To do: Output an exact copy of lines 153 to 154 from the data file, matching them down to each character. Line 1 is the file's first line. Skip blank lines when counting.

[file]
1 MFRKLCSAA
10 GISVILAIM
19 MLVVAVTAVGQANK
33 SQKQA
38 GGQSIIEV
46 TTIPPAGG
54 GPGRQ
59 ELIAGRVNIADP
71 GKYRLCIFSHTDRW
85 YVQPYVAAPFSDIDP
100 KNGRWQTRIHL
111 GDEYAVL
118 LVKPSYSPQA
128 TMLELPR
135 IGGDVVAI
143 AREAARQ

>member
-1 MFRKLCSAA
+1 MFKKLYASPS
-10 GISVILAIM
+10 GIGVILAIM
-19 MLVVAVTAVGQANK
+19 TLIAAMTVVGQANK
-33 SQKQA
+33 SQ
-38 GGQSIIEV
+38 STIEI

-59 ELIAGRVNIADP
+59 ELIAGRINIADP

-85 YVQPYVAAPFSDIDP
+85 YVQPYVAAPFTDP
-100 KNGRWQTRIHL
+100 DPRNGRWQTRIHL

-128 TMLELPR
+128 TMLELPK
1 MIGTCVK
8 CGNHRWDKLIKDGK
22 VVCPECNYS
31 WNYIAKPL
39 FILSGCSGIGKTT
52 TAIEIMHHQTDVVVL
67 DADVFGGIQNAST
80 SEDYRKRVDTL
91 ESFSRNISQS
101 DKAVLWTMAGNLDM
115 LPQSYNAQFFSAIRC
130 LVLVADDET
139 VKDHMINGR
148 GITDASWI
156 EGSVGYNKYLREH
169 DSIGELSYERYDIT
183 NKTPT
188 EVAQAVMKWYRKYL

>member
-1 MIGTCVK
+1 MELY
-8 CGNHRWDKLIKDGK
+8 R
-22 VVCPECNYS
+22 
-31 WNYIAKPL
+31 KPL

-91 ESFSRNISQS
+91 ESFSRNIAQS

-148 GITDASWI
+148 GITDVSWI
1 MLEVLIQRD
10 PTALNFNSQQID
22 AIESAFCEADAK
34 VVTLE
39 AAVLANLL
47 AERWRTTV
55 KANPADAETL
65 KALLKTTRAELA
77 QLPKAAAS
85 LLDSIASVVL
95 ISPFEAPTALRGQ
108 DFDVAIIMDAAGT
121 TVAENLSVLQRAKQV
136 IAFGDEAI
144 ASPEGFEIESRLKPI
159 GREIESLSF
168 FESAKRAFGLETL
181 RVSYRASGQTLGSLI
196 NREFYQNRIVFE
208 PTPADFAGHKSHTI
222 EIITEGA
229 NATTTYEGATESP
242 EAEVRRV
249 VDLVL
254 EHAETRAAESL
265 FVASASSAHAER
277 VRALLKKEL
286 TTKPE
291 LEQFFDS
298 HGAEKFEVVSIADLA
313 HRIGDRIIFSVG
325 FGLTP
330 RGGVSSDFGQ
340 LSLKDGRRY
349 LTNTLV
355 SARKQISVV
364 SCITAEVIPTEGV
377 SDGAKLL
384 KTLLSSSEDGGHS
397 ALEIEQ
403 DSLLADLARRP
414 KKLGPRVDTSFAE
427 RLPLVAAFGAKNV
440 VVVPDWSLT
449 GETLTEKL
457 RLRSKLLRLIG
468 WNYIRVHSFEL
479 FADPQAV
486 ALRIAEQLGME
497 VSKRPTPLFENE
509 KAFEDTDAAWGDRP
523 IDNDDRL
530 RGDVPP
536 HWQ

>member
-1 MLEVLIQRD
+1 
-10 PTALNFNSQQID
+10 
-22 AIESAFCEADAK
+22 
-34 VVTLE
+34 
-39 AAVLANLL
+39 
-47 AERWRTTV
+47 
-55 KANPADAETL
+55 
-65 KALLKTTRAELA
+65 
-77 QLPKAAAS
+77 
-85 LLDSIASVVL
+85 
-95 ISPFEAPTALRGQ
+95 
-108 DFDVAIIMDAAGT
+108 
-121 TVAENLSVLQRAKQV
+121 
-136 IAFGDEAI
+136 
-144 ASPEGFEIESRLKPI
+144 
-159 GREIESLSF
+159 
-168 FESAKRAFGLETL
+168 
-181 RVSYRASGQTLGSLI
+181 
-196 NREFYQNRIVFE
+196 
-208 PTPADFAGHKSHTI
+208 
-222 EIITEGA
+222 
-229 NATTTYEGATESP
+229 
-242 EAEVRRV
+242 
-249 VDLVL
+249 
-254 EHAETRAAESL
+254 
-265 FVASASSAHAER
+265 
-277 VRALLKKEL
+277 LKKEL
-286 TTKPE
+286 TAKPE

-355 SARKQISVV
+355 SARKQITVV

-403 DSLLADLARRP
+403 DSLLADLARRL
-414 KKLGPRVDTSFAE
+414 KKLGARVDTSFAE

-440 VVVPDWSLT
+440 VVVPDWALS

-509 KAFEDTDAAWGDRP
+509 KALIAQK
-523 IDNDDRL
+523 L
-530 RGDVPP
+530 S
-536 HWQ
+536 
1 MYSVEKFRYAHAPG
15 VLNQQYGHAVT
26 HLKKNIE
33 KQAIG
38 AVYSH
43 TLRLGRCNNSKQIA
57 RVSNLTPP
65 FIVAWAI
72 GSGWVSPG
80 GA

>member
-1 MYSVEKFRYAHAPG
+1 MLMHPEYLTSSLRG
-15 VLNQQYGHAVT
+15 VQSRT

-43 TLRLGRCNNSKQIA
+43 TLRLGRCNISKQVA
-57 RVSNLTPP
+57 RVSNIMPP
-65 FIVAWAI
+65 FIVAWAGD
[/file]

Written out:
+159 
-168 FESAKRAFGLETL